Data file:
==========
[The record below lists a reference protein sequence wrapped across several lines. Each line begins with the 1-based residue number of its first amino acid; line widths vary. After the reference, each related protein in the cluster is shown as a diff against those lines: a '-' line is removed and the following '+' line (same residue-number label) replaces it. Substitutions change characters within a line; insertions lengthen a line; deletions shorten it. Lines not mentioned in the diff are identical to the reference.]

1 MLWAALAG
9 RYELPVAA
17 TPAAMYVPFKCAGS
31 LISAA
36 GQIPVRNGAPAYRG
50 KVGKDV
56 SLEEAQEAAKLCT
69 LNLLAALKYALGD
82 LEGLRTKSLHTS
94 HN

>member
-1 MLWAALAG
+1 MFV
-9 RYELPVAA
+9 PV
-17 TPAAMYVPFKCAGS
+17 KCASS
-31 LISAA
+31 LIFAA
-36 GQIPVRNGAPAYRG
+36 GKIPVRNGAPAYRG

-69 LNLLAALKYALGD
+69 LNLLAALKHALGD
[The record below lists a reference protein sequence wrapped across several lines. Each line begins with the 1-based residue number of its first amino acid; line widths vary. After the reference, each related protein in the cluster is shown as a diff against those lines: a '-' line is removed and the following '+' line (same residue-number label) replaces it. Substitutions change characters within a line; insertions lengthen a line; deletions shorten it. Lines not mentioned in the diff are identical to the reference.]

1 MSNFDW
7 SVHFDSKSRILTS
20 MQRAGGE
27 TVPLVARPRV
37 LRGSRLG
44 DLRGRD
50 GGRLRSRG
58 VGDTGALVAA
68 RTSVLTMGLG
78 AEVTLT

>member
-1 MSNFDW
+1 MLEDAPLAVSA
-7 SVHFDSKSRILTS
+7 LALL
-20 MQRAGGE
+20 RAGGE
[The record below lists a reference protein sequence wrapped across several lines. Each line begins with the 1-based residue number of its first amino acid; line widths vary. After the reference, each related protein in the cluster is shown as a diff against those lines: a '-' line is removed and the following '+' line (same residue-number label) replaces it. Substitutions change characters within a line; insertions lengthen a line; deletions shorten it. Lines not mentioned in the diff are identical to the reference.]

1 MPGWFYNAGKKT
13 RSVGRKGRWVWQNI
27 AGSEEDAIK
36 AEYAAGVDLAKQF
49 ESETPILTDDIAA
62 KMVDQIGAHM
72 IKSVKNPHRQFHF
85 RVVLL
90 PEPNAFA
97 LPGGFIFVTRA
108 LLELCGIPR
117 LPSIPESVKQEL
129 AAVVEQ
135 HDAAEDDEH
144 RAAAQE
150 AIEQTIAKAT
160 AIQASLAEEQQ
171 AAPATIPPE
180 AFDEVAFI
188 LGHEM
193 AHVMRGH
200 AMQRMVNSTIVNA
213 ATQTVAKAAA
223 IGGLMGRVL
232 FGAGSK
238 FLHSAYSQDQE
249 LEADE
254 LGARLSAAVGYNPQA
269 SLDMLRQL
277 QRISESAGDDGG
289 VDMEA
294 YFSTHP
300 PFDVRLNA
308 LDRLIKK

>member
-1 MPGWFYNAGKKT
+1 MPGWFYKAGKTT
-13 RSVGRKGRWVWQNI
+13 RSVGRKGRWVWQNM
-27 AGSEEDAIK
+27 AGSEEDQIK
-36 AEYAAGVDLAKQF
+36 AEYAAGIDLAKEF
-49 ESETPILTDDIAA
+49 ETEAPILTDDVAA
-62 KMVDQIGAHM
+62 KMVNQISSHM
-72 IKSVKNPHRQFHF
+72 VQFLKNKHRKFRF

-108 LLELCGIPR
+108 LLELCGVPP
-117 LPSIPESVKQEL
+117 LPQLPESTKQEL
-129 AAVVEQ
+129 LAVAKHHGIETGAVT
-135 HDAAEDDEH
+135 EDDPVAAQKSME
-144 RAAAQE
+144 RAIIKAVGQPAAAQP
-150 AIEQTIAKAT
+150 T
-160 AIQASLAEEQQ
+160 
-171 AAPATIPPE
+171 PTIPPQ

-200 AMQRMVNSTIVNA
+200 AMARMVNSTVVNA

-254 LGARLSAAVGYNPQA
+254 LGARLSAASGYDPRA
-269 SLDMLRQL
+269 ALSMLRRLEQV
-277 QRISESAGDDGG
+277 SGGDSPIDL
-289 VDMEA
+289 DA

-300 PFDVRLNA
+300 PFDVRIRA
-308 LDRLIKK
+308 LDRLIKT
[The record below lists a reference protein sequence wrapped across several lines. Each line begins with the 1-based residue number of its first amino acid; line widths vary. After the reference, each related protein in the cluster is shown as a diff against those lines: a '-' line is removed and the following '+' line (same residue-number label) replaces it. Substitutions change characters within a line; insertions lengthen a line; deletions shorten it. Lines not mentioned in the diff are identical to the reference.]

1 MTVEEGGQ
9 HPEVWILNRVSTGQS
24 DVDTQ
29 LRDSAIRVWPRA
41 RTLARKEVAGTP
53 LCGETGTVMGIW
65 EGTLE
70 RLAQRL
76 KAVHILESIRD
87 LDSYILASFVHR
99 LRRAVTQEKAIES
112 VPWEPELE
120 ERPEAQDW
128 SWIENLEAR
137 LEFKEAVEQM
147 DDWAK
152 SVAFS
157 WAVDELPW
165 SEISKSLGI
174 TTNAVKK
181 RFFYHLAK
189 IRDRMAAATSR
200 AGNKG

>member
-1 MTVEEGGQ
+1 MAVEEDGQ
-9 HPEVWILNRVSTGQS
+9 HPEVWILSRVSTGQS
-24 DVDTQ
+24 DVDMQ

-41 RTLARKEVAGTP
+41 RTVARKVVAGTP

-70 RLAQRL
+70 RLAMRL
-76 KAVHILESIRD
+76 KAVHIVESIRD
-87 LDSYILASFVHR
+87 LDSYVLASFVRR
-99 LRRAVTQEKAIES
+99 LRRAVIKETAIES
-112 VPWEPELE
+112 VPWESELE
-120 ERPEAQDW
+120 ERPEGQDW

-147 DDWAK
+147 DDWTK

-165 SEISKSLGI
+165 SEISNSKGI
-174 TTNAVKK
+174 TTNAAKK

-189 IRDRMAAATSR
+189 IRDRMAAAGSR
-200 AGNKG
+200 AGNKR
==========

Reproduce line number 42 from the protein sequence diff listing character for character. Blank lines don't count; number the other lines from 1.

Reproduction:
+20 RAGGE